Yesterday's O-D Edict-orial, "Preswick shouldn't be tax exempt" exhorts "Town, school district, county must remain unified." Few of this region's beleaguered taxpayers would disagree with either the OD's conclusion or direction. Prestwick's clientele are screened by the entry fee to be well-heeled and certainly do not need a tax break.
In reviewing the issue, the editors were careful to point out that the exemption in-issue stemmed from an agreement entered into by "a previous Town board." Perhaps this is a veiled criticism of a previous administration?
Mme. Publisher's husband, Jerome Donovan, was not so veiled, however, during his appearance on WIBX's "First Look" yesterday. (Please note the synchronization with the editorial, as well as his occupancy of the entire program between 8 and 9 AM, and that no calls were entertained. Being part of the region's elite apparently brings privileges in getting one's point across.) Mr. Donovan quite plainly accused former officials of failing to exercise "due diligence" and implied that the Town's counsel was guilty of malpractice.
The criticism is unfair (and the motivation for same is questionable). Town consultation with its attorney IS "due diligence," and an attorney's failure to predict how a future court would rule on a legal "gray-area" is NOT malpractice. As we noted a few days ago, although perhaps wrong in hindsight, and although we do not like it now, the Town 's original decision was rational because it guaranteed that the Town would receive a stream of income from Prestwick.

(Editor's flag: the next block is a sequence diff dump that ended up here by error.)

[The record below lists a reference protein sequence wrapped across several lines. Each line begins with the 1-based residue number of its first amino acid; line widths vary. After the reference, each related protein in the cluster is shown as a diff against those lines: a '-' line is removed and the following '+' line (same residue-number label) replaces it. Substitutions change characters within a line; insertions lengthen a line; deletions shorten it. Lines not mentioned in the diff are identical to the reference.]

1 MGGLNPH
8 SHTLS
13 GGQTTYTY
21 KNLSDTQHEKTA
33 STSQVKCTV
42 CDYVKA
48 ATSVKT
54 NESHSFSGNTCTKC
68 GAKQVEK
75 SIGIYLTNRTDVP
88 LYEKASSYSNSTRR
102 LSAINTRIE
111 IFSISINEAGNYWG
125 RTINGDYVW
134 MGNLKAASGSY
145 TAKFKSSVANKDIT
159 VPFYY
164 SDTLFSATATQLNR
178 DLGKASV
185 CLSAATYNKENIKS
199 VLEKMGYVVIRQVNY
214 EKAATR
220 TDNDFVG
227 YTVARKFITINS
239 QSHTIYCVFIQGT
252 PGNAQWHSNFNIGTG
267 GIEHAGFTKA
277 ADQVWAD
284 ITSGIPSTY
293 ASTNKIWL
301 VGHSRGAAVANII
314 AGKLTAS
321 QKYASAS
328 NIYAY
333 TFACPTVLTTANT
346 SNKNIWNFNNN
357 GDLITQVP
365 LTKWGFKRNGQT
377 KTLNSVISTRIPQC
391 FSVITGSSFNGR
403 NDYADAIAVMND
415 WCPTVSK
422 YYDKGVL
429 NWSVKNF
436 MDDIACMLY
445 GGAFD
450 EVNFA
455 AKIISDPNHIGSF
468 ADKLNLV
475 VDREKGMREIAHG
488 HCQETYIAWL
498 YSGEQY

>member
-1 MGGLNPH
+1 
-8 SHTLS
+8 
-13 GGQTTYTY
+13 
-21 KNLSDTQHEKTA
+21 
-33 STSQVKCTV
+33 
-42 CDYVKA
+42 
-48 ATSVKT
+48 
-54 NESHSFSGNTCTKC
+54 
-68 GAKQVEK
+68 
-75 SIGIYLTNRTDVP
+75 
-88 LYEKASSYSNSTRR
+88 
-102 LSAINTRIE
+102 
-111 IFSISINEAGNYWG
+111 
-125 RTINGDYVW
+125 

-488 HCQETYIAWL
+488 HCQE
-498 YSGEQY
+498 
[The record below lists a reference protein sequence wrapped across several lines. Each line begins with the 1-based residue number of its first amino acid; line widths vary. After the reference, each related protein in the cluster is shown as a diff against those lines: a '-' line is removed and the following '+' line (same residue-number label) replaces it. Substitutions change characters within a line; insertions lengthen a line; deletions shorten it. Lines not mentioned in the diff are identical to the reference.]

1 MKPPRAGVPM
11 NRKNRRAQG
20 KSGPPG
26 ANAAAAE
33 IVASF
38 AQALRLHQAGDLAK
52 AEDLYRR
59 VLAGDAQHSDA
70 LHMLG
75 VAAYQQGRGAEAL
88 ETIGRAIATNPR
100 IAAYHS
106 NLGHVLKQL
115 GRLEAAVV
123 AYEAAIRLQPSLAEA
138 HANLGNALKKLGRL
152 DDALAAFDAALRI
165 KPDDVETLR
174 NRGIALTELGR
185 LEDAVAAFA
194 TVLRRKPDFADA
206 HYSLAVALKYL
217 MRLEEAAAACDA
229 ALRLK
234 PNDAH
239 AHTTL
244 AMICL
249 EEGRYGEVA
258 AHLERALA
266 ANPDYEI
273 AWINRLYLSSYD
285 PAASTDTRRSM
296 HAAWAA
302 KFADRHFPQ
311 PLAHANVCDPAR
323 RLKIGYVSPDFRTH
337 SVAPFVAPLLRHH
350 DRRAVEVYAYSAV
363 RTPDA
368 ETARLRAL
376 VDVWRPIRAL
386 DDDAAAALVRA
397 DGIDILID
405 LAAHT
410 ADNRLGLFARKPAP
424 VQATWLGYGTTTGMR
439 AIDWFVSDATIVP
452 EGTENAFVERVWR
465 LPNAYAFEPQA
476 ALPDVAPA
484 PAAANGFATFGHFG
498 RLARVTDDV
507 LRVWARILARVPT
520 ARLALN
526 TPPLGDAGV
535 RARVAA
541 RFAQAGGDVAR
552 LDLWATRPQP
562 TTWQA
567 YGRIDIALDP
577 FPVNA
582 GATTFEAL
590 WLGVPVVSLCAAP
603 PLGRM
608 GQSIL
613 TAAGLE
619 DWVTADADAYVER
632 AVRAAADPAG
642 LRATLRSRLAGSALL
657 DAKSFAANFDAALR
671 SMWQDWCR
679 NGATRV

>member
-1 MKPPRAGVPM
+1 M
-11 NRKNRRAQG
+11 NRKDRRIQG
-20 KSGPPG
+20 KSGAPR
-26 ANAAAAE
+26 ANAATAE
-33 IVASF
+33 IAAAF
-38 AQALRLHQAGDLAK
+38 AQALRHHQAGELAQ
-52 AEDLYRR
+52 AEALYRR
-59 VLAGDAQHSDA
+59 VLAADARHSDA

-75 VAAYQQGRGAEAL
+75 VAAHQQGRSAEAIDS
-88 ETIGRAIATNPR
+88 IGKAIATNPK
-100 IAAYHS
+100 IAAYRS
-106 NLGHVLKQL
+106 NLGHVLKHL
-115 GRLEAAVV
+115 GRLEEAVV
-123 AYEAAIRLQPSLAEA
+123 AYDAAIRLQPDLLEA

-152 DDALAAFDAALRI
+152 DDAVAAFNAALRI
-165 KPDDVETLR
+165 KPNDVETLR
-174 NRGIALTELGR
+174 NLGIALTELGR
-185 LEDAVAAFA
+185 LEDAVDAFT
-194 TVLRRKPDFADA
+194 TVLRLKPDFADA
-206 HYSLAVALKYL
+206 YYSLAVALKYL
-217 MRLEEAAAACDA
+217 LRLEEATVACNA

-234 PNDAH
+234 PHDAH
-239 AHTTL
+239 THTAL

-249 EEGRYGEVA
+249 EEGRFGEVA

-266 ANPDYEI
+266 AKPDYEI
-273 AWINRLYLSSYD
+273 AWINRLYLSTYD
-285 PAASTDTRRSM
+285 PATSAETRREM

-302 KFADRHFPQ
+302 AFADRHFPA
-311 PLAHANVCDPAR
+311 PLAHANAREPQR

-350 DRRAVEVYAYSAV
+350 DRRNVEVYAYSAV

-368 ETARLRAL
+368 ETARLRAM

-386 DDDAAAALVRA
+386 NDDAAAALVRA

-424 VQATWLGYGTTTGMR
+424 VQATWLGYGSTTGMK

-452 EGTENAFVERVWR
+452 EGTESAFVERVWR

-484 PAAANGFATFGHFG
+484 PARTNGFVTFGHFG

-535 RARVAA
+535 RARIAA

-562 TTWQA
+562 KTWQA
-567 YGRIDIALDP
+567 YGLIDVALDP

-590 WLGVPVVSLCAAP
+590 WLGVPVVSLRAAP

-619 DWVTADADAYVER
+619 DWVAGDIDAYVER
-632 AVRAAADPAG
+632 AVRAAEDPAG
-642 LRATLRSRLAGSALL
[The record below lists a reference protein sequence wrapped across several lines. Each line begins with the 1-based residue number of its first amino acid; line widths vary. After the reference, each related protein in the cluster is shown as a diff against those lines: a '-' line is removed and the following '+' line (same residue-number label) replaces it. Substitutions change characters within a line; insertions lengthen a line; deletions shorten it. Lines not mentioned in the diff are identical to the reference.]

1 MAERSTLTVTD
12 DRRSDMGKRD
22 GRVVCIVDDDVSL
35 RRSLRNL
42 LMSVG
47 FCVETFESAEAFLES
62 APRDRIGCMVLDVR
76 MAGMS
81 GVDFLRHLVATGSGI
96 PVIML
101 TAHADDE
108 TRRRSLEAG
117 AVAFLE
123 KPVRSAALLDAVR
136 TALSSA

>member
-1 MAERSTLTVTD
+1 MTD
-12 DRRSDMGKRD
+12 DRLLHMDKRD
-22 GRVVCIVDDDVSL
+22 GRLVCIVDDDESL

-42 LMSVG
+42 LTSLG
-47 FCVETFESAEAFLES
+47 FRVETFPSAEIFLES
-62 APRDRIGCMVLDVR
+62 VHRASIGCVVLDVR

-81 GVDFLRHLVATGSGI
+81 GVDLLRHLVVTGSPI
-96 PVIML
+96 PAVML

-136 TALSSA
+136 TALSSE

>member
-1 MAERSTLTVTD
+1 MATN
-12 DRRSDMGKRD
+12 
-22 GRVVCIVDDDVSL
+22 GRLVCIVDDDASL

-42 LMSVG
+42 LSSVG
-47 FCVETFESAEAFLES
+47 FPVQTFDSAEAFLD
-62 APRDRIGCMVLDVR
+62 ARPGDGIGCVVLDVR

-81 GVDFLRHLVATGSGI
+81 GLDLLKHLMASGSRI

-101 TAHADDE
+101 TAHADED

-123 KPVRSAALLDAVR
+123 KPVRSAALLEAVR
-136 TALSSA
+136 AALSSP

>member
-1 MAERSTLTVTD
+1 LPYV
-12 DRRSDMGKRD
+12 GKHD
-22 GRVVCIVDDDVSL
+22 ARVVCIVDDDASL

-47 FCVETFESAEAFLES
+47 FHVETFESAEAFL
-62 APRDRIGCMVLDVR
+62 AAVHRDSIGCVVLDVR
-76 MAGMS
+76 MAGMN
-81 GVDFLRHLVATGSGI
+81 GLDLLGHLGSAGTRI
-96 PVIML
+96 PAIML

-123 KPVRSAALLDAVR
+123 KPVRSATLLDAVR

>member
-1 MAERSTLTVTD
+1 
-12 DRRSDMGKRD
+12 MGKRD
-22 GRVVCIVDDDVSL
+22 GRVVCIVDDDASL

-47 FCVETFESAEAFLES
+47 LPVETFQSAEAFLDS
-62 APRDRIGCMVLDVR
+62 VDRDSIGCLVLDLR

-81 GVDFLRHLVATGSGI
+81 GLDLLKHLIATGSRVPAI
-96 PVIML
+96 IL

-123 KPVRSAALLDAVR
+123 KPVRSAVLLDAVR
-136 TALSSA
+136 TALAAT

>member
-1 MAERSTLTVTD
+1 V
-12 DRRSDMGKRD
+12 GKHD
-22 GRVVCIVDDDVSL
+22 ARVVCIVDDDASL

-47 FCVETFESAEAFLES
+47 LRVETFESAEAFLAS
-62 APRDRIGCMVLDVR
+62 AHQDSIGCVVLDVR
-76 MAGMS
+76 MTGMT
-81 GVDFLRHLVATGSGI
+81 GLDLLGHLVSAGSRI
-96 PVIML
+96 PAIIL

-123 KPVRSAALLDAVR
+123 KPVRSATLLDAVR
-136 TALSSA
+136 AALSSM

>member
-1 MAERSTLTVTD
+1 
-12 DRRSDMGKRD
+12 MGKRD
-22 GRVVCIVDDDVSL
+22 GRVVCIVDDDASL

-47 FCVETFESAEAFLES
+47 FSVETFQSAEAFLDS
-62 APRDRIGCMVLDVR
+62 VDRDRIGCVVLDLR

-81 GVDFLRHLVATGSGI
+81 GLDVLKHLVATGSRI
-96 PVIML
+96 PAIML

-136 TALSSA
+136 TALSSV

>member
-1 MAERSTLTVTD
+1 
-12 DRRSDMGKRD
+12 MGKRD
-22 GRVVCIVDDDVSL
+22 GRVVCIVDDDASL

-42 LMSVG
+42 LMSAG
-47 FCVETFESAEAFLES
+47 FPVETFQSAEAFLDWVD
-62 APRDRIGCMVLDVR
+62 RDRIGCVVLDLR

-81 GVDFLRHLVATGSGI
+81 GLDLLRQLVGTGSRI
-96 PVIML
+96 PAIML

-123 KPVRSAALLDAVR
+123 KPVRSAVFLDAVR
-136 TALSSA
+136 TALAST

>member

If the implications of the Prestwick Glen project had been brought to the public's consciousness 5 years ago, perhaps the potential customers would have let it be known that they do not want to be perceived as avoiding their fair share of taxes. Perhaps Presbyterian Homes would have realized that their reputation (as opposed to tax status) as a charitable institution would be threatened. Perhaps other local charities would have pressured Presbyterian Homes to rethink its proposal, because of a potential negative reflection on all charities. Perhaps no agreement would have been made.
The editorial is correct, but it comes too late to make a difference . . . Like closing the barn door after the horse escapes.